How to keep Cyber Monday from becoming Scammer Monday
If you’re planning on shopping the cyber monday deals today, you’re not alone. Over 75% of Americans will do at least half their shopping online this year.
But while shopping online may save you time and frustration at the checkout, it can cost you months, or even years, of recovery from a scammer. Even worse, if you own a business and your business information is compromised you could join the 60% of businesses that were hacked last year and were out of business within 6 months!
Below is a One-Stop guide to protecting your hard earned money, credit and reputation this holiday season.
#1 – Don’t click links in emails
Emails are a particularly common way for fraudsters to gain access to your credit card information or identity. Hackers send what’s called a phishing email, in which they copy a store’s sale or discount email and include a link to a false portal asking for your info.
Email is the number-one way cybercrime of all forms happens. If a bad guy can get you to click on a link in an email, he can do all manner of bad things to your online life.
If you do get a tempting promotion, go directly to the retailer’s website by typing its name in your browser.
#2 – Don’t open attachments from retailers
In the same way that you should avoid clicking on email links, you should never open up attachments from retailers. Retailers won’t hide deals in attachments – that’s where attackers hide malware. Cyber criminals aren’t only impersonating retailers, either. You could get a fake email that seems to be from a major shipping company like UPS, FedEx or DHL.
Instead of clicking on a tracking number listed in an email or opening up an attachment, go directly to ups.com or fedex.com to check the tracking number.
#3 – Avoid pop-ups and ads on Social Media
Malware and viruses aren’t just spread via email. They can follow you around the Internet in the form of pop-ups and advertisements — these are actually referred to as “malvertising” or malicious advertising.
These kinds of ads can send you to sites that ask for your information, but more commonly they infect your device with a wide variety of harmful programming such as adware, spyware and ransomware. This form of malware can lock up your computer or device and force you to pay to get access back.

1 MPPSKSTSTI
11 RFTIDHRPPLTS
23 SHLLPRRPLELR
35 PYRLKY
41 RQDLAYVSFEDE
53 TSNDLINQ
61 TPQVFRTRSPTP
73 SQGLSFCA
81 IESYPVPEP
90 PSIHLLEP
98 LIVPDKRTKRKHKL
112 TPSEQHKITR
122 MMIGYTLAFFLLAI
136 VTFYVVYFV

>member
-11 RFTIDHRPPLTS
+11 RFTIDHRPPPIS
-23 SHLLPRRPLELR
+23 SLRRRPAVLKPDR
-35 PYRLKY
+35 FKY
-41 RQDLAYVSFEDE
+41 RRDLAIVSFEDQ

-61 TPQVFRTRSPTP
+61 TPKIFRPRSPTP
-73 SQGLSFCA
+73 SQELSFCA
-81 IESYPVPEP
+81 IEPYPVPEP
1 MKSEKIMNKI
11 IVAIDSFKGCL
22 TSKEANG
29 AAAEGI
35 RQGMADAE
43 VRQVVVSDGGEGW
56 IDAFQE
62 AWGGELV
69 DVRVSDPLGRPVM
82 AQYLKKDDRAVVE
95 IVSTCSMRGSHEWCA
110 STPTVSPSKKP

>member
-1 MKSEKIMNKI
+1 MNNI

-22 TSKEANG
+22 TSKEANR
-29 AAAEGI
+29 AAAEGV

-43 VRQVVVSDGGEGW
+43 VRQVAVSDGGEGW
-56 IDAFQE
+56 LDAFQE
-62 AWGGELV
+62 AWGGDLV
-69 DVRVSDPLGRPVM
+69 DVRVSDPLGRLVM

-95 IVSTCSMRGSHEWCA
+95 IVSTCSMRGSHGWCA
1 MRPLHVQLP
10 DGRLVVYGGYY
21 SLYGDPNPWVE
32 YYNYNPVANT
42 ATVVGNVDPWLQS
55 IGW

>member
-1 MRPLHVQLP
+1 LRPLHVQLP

Don’t fall for a “too-good-to-pass-up” deal.
If a deal is legitimate, it will be on the company’s site. Pop-ups are an easy way for cybercriminals to lure you in.
#4 – Beware of E-skimmers
Card skimming has been happening for years. It’s a scam that typically happens at gas stations or ATMs, where a criminal installs a device that gathers credit card numbers and information when you swipe your card. That practice has now gone digital. Cyber thieves can install malicious code on a retailer’s website to gather credit card data when you check out.
To protect yourself from this practice, you can pay using a third party such as PayPal, or Amazon-Pay, if the retailer allows it, so the store never actually has your credit card number. Or you can create a virtual credit card that provides temporary numbers so your information stays secure.
Contact your bank directly to see if they offer virtual credit card numbers for your online purchases.
Most banks provide virtual credit cards to their clients free of charge.
#5 – Use a credit card instead of debit cards
UniVirtual Solutions cyber experts recommend using credit cards instead of debit cards for all holiday purchases. That’s because the Fair Credit Billing Act makes it so consumers are only liable for up to $50 in fraudulent charges. And major credit card companies, including American Express, Discover, Mastercard and Visa offer “zero liability” policies, so you don’t have to pay for any fraud.
Save your debit card for taking out cash. Not just during the holidays, but year-round.
And make sure to avoid suspicious ATMs. If the ATM looks broken, or anything on the front of the machine appears dislodged, or jerry-rigged, it could mean that someone has installed a card-skimming machine.
#6 – Be suspicious of free offers
During the holidays there’s an “explosion” of survey and gift card scams. These are generally emails that supposedly offer you payments or gift cards in exchange for taking surveys.
Instead, when the user clicks through, they end up on websites that may look legitimate and ask you for your credit card information or Amazon account credentials “so they can pay you.” Yet when you type your credentials in this site, you’re giving them directly to the attacker; who now has access and control over your account.
These types of emails may also contain a common technique called “hidden text.”
Normally invisible to you, this is text scammers put in to confuse and bypass the mail protections that Microsoft, Google, and others use to try to protect you.
#7 – Use a secure network to shop
Almost half of Americans, 45%, have used public Wi-Fi to access sensitive information, according to a recent survey by payment compliance provider PCI Pal in 2019.
But with all the bad bots and cyber criminals lurking during the holiday season, it can be a particularly dangerous time of year.
Without proper network precautions, the hacker sitting a few seats down at your local Starbucks could sneak into your device and watch you input your credit card information.
When shopping online, make sure you’re using a private Wi-Fi connection or your smartphone’s cellular network to browse the internet. Public Wi-Fi networks are notoriously insecure and could open you up to malware or even worse… hacking.
If you absolutely need to use public Wi-Fi, use a Virtual Private Network, or VPN, that will encrypt your browsing history and activity.
All major wireless/mobile companies offer a VPN for their clients. For example, Verizon wireless now offers “Safe Wi-Fi”, a VPN that protects up to 10 devices on your plan, for only $3.99/month.